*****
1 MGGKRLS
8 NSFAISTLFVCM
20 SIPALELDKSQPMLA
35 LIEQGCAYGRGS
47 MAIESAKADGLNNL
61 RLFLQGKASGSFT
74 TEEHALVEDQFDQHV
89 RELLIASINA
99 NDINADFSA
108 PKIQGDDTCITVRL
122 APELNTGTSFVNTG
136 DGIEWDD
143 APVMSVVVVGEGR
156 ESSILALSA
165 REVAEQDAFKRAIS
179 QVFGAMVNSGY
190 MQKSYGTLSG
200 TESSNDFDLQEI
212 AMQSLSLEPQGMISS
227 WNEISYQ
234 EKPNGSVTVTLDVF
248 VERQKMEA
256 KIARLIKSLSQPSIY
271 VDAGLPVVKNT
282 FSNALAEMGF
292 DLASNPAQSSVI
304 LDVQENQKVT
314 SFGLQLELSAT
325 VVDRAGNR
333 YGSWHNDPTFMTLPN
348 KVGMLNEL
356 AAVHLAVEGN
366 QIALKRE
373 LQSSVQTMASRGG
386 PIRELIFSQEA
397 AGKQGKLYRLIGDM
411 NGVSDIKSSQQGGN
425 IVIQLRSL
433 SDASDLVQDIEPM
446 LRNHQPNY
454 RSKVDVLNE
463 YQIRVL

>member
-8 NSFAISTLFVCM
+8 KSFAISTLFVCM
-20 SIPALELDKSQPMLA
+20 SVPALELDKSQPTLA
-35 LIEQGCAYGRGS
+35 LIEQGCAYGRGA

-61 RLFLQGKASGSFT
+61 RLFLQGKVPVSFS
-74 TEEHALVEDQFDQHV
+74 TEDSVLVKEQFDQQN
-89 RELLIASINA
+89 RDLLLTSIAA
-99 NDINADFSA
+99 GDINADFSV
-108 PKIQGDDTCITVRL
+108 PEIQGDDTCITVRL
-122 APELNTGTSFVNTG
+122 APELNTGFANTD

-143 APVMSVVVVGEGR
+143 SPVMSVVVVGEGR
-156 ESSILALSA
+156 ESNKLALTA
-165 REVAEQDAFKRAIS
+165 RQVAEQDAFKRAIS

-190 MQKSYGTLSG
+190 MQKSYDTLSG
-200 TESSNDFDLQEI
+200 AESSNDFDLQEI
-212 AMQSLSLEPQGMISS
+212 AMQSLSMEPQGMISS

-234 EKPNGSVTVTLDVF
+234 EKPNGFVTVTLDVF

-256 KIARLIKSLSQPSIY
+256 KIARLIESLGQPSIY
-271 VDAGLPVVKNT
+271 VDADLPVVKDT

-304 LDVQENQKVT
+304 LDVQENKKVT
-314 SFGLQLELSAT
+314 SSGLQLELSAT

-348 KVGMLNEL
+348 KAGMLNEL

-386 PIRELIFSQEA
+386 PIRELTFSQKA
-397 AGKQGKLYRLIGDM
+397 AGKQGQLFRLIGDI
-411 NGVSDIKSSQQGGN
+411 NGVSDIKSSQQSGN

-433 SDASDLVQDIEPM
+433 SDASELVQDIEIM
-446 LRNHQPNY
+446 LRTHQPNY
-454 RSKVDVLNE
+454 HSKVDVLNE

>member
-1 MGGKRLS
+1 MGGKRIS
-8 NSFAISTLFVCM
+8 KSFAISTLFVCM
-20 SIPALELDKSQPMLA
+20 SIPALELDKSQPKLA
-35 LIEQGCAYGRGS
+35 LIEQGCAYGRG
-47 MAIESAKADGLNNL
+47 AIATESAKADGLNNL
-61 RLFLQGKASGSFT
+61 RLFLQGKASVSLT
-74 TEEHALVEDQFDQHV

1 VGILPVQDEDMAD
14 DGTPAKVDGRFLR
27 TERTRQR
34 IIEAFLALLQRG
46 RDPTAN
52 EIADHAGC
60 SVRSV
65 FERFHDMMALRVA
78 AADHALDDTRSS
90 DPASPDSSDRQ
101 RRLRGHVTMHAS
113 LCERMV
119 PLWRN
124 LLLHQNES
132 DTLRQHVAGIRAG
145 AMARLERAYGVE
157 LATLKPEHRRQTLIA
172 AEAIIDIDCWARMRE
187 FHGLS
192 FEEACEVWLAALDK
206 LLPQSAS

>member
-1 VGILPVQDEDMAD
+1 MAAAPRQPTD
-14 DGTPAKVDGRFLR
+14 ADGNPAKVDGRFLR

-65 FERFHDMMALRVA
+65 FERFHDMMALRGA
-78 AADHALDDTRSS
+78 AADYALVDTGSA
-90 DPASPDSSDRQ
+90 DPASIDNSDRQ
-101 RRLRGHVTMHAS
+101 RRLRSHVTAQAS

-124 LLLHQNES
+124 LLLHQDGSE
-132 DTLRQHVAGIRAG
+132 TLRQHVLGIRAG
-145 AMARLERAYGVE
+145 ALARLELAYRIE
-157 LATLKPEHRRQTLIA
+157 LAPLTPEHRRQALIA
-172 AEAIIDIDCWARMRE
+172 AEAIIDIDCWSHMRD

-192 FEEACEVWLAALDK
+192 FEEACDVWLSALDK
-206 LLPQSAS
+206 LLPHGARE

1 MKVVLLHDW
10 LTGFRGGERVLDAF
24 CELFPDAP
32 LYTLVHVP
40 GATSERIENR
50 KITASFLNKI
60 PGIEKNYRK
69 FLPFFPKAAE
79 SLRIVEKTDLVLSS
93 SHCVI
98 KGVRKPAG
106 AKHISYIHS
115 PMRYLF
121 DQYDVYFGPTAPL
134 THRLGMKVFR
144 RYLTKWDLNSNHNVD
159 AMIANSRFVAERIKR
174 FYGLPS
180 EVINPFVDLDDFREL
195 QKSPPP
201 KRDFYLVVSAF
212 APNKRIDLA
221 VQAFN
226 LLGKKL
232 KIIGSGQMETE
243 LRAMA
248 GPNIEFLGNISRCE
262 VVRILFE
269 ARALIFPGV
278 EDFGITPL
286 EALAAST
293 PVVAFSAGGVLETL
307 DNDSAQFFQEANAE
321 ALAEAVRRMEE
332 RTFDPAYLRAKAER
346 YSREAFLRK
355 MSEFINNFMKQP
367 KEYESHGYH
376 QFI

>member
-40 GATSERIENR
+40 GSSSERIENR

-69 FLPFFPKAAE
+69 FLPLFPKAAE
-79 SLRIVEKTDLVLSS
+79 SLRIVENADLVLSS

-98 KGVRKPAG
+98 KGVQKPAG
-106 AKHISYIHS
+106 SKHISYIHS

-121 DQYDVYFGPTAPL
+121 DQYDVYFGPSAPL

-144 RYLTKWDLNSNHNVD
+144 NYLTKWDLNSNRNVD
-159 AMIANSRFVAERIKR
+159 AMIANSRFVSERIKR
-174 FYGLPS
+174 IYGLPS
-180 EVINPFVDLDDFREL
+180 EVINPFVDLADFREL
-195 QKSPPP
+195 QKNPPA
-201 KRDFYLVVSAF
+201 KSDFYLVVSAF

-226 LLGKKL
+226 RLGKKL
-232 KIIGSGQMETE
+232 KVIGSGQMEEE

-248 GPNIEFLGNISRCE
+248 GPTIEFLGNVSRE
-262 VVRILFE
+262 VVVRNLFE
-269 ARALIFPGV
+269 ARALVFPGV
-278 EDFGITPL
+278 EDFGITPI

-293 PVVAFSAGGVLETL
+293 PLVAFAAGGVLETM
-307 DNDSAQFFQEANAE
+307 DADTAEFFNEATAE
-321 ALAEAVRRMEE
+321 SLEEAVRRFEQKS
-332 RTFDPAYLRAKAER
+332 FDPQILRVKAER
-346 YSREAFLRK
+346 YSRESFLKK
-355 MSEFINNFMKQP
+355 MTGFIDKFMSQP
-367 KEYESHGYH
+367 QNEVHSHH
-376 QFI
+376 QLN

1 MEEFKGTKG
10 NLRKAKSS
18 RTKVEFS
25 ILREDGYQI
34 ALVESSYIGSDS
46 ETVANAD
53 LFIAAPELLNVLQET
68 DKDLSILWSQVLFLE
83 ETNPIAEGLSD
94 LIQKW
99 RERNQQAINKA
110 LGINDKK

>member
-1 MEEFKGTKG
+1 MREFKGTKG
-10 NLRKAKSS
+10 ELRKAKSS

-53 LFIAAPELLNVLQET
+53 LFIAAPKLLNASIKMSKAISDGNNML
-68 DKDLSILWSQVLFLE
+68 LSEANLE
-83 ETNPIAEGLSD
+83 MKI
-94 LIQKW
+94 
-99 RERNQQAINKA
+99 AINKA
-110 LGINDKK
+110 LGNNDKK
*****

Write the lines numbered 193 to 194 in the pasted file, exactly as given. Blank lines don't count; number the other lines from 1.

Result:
321 ALAEAVRRMEE
332 RTFDPAYLRAKAER